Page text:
A few weeks ago I created a short cinematic for a competition. I then completely forgot to say anything about it on my journal.
Hashtag – winning at life.
The competition was run by Epic Games and entitled ‘Better Light Than Never‘. The guidelines were quite simple: create a cinematic of no more than 30 seconds in length that makes creative use of lighting, using Unreal Engine.
This was right up my alley because as much as I enjoy lighting projects in Unreal Engine, I also enjoy never finishing them. The benefit of a competition where money is the prize, is that financial remuneration is an effective incentive when self respect is lacking.
Thank you Epic Games, for tricking me into being productive.
But don’t make a habit of it, you’ll give Anna ideas.
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When the absence of time results in a focusing of the mind
The first thing to get out of the way is that I didn’t win the competition – sad face. In fairness, there were plenty of entries, the winners were fantastic and the standard was generally quite high. However, I did make it into the honourable mentions and enjoyed some great feedback on the forums. No-one said it was dog shit and that I should kill myself, counter to my short-lived experience of having a Twitter account.
As far as the design goes, I couldn’t afford to commit much time to the project. I therefore decided to keep things simple in terms of both concept and execution. Coincidentally, on the morning I learned of the competition I’d awoken with a mental image of being suspended in the middle of a vast concrete pit. What does this tell us about the inner workings of my psyche and the condition of my soul? Simply, that I should stop eating cheese before bed. Or at least, just far less cheese. I really like cheese.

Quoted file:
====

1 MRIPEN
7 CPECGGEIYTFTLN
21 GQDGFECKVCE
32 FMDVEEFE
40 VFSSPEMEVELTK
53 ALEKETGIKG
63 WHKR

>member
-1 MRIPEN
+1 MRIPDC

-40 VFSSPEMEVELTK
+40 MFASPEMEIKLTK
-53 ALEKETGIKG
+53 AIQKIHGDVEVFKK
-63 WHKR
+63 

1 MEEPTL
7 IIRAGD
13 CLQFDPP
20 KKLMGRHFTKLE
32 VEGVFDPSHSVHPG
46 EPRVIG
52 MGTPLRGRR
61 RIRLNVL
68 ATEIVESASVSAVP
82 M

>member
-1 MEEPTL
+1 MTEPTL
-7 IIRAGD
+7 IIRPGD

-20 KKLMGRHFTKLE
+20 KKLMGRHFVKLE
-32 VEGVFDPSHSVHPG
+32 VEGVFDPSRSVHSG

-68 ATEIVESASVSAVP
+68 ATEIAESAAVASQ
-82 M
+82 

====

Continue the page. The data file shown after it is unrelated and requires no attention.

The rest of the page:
I felt like the image would make for as good an environment as any and that leaning in a brutalist architectural direction would naturally lend itself to a stylistically strong use of light. If I went for something more naturalistic, I’d probably need a degree of skill and patience to pull it off – so no thanks.
Long story short – I chucked together some very basic shapes and then composed them such way that a single directional light would give plenty of nice and sharp stencil shadows. I’m a sucker for ultra widescreen movies and so setup a camera in Unreal Engine 4 to give me a look that was roughly similar to Ultra Panavision 70. Camera motion, lighting, music and timing all then followed in fairly quick, iterative succession.
Here’s the final output:
Sound, iteration and thematic relevance
I had no intention of using sound initially, because it’d be an almighty faff. But it’s important never to underestimate the huge effect just a simple, minimalistic use of sound can have. I had a sample lying around from a friend’s band, which I was given permission to use. With a couple of tweaks and mixing provided by the awfully talented Glide Studio, it didn’t take long to get something suitably atmospheric that worked in the available time.
The music went in approximately half way through the process and you can see the impact it had on other elements of the sequence in the video below. I tweaked the motion of certain camera movements and light shafts to better follow the sway and tone of the sound. I can’t say to what extend this benefitted the sequence creatively, but as someone who has grown to have a rather pedantic insistence on timing (not that you’d believe it if you listened to my contributions to Krupskaya’s early discography) between elements, it’s far less irritating.
The following video consists of the final scene taken at four key points of its development. While very little really changed from the opening version, I think you can see the impact that the music had on various visual elements.
Right, it’s a tad insulting to the intelligence of my readers that I’ve managed to squeeze an entire journal entry out about this. Nevertheless, it was a fun little project and there’s certainly a charm to the results. If nothing else, it’s been a timely reminder that small projects like these which are focused on very specific, manageable goals are worth squeezing in between the daily grind of real work.
You can read more information about the process on my Seven Thirty portfolio page.